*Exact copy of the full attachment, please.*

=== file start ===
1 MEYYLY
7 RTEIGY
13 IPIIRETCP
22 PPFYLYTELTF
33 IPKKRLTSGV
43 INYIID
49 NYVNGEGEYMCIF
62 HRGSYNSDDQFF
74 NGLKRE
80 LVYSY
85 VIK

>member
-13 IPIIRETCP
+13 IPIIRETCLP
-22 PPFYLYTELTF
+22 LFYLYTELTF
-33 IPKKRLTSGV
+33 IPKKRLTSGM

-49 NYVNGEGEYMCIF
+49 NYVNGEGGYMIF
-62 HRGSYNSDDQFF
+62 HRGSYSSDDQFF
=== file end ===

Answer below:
1 MEYYLY
7 RTEIGY
13 IPIIRETCP
22 PPFYLYTELTF
33 IPKKRLTSGV
43 INYIID
49 NYVNGEGEYMCIF
62 HRGSYNSDDQFF
74 NGLKRE
80 LVYSY
85 VIK

>member
-13 IPIIRETCP
+13 IPIIRETCLP
-22 PPFYLYTELTF
+22 LFYLYTELTF
-33 IPKKRLTSGV
+33 IPKKRLTSGM

-49 NYVNGEGEYMCIF
+49 NYVNGEGGYMIF
-62 HRGSYNSDDQFF
+62 HRGSYSSDDQFF